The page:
• 37. Table 2.8 shows primary enrollment rates (percentage of students of pri-mary age enrolled in school) and the primary school pupil-to-teacher ratio forthe four country income groups and for five major developing regions. Enroll-ments have strongly improved in recent years, but student attendance andcompletion, along with attainment of basic skills such as functional literacy,remain problems. Indeed, teacher truancy remains a serious problem in SouthAsia and sub-Saharan Africa.17Moreover, there are strong synergies (complementarities) between progressin health and education (examined in greater depth in Chapter 8). For exam-ple, under-5 mortality rates improve as mothers’ education levels rise, as seenin the country examples in Figure 2.6.60 PART ONE Principles and ConceptsTABLE 2.8 Primary School Enrollment and Pupil-Teacher Ratios, 2010Income GroupLow 80 45Lower Middle 87 23aUpper Middle 94 22High 95 15RegionEast Asia and Pacific 93a19Latin America and the Caribbean 94 25Middle East and North Africa 91 24South Asia 86 40aSub-Saharan Africa 73 49Europe and Central Asia 92 16Net Primary School Primary Pupil-TeacherRegion or Group Enrollment (%) RatioSource: Data from World Bank, World Development Indicators, 2010 (Washington, D.C.: World Bank, 2010), tabs 2.11 and 2.12.aData for 2009160140120100806040200Deathsper1,000livebirthsLow-incomecountriesAll developingcountriesMiddle-incomecountriesHigh-incomecountries19902005Source: International Bank for Reconstruction and Development/World Bank, World De-velopment Indicators, 2007 (Washington, D.C.: World Bank, 2007), p. 36. Reprinted withpermission.FIGURE 2.5 Under-5 Mortality Rates, 1990 and 2005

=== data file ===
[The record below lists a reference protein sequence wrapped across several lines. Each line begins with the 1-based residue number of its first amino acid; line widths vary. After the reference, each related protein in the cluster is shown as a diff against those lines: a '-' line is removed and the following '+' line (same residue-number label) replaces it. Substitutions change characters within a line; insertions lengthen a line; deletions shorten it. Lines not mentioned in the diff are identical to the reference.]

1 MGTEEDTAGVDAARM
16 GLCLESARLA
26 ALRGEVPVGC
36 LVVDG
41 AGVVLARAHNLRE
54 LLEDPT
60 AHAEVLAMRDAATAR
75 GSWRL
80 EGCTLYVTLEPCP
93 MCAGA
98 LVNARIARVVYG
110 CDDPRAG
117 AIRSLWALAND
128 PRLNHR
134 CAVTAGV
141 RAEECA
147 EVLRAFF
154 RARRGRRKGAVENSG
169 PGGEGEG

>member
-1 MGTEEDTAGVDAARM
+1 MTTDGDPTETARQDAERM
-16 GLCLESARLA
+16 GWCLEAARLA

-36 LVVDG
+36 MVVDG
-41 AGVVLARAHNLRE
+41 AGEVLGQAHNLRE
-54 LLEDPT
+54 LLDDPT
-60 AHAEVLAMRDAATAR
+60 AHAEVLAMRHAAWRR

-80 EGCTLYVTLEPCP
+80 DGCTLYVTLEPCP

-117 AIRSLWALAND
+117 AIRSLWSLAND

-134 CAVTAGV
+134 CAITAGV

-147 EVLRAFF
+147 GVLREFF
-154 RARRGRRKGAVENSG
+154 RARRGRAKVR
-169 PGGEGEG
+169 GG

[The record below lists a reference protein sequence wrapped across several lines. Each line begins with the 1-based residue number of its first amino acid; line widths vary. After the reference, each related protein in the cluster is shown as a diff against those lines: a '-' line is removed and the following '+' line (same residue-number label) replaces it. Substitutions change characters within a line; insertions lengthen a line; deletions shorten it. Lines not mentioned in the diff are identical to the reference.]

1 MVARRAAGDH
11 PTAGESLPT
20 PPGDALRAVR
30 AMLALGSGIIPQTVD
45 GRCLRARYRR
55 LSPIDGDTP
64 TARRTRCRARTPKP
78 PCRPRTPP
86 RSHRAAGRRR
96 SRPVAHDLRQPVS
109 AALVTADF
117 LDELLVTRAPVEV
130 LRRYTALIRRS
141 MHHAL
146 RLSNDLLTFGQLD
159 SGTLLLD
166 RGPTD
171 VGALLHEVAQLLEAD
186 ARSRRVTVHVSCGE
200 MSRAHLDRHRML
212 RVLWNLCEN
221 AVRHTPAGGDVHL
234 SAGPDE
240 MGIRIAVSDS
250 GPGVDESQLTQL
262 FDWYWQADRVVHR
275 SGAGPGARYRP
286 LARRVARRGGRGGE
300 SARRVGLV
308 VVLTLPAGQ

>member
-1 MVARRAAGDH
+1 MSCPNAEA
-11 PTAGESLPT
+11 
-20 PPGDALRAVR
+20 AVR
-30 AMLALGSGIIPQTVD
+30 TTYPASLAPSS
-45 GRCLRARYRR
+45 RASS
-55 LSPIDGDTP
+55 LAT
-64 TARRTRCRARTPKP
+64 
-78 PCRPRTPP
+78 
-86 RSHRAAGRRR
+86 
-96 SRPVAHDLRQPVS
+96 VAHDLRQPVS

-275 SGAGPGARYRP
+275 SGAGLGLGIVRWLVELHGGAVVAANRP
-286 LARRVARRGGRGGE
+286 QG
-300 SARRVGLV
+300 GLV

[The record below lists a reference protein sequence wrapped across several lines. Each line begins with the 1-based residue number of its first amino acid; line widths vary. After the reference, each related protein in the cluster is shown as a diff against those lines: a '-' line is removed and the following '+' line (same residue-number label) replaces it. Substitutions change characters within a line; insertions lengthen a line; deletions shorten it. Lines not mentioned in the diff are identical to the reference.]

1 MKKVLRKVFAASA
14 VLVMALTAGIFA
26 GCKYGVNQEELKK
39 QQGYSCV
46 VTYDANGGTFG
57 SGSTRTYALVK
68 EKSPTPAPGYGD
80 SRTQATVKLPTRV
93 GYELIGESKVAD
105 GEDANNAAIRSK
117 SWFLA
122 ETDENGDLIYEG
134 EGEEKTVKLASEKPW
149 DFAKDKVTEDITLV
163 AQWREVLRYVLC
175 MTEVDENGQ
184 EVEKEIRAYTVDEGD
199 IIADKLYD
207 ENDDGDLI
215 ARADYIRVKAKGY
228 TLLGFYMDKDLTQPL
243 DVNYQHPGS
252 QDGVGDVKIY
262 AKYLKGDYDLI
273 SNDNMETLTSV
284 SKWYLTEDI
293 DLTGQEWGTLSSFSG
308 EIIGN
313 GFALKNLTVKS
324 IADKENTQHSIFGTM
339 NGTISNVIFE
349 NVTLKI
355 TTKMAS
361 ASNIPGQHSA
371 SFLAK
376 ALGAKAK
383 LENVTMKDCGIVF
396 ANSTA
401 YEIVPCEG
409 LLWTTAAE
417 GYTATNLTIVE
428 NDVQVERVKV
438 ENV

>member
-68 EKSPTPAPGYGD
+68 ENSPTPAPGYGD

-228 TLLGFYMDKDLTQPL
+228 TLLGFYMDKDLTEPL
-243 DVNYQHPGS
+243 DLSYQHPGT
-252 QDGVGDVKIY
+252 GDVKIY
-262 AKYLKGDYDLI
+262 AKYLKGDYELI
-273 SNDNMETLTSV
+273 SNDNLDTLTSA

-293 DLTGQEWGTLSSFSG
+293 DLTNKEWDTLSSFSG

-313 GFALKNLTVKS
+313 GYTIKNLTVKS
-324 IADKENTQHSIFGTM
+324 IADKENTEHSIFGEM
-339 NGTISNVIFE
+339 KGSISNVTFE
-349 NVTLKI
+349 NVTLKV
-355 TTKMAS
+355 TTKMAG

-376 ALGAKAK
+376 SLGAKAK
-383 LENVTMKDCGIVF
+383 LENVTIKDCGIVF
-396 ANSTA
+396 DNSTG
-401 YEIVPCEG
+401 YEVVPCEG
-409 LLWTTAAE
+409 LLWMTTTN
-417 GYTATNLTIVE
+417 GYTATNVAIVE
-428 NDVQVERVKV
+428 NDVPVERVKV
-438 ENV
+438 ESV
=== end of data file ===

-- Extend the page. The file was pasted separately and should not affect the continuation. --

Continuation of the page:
• 38. The well-performing developing countries are much closer to the devel-oped world in health and education standards than they are to the lowest-income countries.18Although health conditions in East Asia are relativelygood, sub-Saharan Africa continues to be plagued by problems of malnourish-ment, malaria, tuberculosis, AIDS, and parasitic infections. Despite progress,South Asia continues to have high levels of illiteracy, low schooling attainment,and undernourishment. Still, in fields such as primary school completion, low-income countries are also making great progress; for example, enrollments inIndia are up from 68% in the early 1990s to a reported 94% by 2008.Higher Levels of Inequality and Absolute PovertyGlobally, the poorest 20% of people receive just 1.5% of world income. Thelowest 20% now roughly corresponds to the approximately 1.4 billion peopleliving in extreme poverty on less than $1.25 per day at purchasing power par-ity.19Bringing the incomes of those living on less than $1.25 per day up to thisminimal poverty line would require less than 2% of the incomes of the world’swealthiest 10%.20Thus the scale of global inequality is immense.But the enormous gap in per capita incomes between rich and poor nationsis not the only manifestation of the huge global economic disparities. To ap-preciate the breadth and depth of deprivation in developing countries, it isalso necessary to look at the gap between rich and poor within individual de-veloping countries. Very high levels of inequality—extremes in the relativeincomes of higher- and lower-income citizens—are found in many middle-income countries, partly because Latin American countries historically tend to61CHAPTER 2 Comparative Economic Development200150100500Deathsper1,000livebirthsTanzania(2004–05)Bolivia(2003)Egypt(2005)Philippines(2003)Bangladesh(2004)No educationMother’s EducationSome primaryComplete primary/some secondaryComplete secondary/some higherSource: International Bank for Reconstruction and Development/World Bank, World Development Indicators, 2007(Washington, D.C.: World Bank, 2007), p. 119. Reprinted with permission.FIGURE 2.6 Correlation between Under-5 Mortality and Mother’s Education